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By AJ Trager
MACOMB COUNTY – Residents from all over the county came out to voice their support or disapproval at the Macomb County Board of Commissioners meeting on Sept. 18. The board approved the Human Rights Policy that prevents discrimination against LGBT county employees by adding sexual orientation and gender identity to a list of protected classes specified under county discriminatory protection law.
The new policy will protect roughly 2,600 workers from being fired for their sexual orientation and gender identity and ensures that the county cannot refuse to hire new employees on that basis.
The vote came down to a 8-5 split, mostly falling along party lines. Commissioners Don Brown, James Carabelli, Robert Mijac, Joe Sabatini and Kathy Vosburg cast the dissenting votes. Mijac, D-Sterling Heights, was the only Democrat to join the four Republican commissioners in voting against the policy.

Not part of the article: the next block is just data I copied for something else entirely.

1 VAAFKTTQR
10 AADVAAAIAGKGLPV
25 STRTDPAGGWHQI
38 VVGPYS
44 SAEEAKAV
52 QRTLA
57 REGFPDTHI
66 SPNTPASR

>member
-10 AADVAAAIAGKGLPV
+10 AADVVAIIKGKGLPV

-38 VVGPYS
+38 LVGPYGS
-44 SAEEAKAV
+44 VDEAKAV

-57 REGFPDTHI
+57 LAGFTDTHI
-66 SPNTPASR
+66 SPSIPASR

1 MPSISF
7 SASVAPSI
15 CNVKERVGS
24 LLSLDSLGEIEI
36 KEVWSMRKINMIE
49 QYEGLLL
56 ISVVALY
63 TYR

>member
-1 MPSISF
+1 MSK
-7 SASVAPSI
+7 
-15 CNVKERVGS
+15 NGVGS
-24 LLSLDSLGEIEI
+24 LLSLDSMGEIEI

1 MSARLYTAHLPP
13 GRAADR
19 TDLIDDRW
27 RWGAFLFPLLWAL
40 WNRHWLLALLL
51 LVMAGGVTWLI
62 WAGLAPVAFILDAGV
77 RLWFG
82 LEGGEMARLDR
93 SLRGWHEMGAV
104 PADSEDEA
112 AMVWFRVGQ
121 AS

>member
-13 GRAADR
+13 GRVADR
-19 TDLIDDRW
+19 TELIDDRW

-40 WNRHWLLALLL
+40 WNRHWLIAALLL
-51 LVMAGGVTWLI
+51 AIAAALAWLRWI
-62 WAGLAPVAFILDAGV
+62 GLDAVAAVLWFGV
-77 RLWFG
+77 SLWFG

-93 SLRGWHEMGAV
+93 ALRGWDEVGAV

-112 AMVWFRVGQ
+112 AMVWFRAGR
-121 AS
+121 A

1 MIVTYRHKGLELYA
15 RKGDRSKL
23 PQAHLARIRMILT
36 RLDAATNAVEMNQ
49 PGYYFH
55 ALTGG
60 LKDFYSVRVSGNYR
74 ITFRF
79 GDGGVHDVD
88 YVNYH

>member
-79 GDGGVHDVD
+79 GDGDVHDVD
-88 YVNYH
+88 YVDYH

Commissioner Fred Miller, a Democrat from Mount Clemens, spearheaded the effort to get the policy through to a vote. It took him six months, and at least four drafts, but believes that this represents an “important step forward” for the county.
“It was something that I was involved with for almost two terms,” Miller said. “I was interested since before I was elected, and it kept getting put off. Two things that added additional urgency: the passage of the ordinance in Sterling Heights and Colin, the young MSU student from Shelby who reached out to us, who emailed that the city (East Lansing) has protections, but his home county doesn’t, so ‘what gives?'”
The four-page document specifically states that it “shall not be construed to require preferential treatment of any person,” including LGBT individuals, and is meant to provide an additional layer of protections to the county’s human resources policy.
“This action ensures that employees of Macomb County will be treated based solely on their merits, instead of on who they love,” Miller said. “This is an important example of how Macomb County is a place where tolerance and inclusion is the prevailing sentiment.”
Though the city of Sterling Heights has the ability to mandate a citywide non-discrimination ordinance, the county does not have that authority. The most Miller could do was put those protections in place for the employees.
The next step in the process is to extend the protections for contractors and contract employees, which Miller says has a $630 million financial footprint.
Miller and Macomb County now look towards the state to make the necessary changes to the Elliott-Larsen Civil Rights Act, which will provide full discriminatory protections for all Michiganders.